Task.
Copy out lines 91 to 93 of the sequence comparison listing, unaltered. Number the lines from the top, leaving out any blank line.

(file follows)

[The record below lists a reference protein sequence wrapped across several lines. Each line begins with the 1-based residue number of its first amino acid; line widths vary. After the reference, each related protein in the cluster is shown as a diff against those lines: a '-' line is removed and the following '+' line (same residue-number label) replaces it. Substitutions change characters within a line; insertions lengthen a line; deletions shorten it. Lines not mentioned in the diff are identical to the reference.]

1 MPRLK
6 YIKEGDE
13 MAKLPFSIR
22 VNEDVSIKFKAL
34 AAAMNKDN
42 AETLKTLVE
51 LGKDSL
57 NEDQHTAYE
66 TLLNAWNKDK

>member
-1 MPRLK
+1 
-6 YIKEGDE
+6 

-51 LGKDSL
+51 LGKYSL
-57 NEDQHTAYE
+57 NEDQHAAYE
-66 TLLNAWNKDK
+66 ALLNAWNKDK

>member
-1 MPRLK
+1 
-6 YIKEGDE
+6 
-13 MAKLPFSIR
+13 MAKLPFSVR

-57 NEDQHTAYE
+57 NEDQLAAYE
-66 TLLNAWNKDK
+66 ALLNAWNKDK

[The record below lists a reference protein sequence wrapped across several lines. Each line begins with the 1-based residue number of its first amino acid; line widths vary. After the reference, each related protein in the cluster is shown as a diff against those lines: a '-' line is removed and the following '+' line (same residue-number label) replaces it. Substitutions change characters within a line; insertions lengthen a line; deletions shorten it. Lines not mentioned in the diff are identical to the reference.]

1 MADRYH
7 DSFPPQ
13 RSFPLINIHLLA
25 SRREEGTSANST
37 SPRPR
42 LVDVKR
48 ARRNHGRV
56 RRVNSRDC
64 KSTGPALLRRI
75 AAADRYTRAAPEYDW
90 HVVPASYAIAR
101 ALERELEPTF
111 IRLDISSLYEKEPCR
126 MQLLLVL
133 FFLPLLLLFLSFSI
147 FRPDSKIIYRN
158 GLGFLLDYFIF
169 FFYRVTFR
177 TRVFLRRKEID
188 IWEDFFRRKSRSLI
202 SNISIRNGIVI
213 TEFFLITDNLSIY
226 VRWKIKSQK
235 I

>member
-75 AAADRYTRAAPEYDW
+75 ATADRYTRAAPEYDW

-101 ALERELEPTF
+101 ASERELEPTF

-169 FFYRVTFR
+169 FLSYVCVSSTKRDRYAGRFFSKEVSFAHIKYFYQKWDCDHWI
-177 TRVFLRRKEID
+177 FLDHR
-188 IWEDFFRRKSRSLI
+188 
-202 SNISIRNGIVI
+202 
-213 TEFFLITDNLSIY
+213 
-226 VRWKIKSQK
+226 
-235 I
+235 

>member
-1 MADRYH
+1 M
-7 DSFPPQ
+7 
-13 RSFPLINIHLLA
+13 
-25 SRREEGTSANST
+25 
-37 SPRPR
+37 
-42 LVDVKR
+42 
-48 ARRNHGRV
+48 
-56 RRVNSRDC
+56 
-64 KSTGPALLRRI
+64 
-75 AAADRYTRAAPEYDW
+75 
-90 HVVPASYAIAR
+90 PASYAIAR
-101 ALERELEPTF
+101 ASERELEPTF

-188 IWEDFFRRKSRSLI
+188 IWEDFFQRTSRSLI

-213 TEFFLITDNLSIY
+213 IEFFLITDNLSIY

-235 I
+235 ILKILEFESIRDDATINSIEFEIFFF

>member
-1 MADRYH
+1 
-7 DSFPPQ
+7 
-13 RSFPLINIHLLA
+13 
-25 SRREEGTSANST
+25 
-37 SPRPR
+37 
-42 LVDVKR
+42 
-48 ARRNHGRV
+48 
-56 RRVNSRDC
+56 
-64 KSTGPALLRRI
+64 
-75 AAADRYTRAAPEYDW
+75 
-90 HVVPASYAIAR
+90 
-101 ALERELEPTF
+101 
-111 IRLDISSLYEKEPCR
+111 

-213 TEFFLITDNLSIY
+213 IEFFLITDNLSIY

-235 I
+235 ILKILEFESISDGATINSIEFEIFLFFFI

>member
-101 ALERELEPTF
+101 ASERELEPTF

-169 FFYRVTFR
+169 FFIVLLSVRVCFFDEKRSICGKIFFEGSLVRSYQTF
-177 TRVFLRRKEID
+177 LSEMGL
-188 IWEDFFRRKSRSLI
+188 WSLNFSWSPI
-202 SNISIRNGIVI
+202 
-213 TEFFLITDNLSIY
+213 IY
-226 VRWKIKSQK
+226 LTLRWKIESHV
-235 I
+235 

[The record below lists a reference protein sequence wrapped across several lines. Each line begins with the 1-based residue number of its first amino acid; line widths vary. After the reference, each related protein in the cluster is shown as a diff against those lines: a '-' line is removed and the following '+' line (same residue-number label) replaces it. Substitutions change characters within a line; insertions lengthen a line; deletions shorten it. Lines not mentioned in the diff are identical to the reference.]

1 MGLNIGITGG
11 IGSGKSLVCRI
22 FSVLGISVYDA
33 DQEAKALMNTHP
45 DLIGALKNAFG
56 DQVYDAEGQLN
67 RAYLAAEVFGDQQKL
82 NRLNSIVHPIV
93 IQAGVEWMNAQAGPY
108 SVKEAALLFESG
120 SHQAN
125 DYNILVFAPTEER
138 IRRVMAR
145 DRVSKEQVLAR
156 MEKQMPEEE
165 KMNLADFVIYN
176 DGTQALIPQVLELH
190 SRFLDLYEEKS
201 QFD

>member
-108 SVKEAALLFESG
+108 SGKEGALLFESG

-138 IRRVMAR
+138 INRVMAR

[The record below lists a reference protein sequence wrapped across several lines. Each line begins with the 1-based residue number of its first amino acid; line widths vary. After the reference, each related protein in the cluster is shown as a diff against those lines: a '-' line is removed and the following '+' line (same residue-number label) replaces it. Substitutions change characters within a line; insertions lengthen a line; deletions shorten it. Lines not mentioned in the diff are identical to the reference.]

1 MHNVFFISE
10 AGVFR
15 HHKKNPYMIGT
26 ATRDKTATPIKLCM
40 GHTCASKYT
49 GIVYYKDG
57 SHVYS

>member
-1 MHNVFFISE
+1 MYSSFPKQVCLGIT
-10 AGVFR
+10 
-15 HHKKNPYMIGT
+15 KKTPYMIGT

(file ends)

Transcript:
+48 
-56 RRVNSRDC
+56 